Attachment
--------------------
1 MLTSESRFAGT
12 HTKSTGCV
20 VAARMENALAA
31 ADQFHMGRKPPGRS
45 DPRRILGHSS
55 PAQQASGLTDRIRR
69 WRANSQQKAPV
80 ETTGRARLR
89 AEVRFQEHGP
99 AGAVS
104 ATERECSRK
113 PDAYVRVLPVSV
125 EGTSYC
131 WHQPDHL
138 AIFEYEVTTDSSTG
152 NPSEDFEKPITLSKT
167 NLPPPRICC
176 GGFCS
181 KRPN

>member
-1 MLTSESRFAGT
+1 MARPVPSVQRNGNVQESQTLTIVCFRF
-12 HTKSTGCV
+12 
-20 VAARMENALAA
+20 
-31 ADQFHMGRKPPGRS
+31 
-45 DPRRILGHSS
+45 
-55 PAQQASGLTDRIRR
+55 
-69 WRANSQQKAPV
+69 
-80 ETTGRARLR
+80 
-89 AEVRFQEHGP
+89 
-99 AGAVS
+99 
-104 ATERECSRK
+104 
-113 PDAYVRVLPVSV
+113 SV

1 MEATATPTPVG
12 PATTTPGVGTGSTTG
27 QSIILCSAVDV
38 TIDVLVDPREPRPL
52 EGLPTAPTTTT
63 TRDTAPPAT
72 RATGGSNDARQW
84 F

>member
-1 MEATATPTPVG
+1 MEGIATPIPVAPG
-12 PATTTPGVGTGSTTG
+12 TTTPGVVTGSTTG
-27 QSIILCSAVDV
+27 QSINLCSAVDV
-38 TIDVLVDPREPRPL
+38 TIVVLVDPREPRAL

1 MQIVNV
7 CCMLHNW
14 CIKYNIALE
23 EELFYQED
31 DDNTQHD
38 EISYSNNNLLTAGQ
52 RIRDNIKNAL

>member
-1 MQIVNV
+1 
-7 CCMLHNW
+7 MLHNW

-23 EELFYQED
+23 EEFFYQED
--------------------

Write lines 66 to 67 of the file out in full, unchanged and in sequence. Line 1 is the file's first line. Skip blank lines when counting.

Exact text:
31 DDNTQHD
38 EISYSNNNLLTAGQ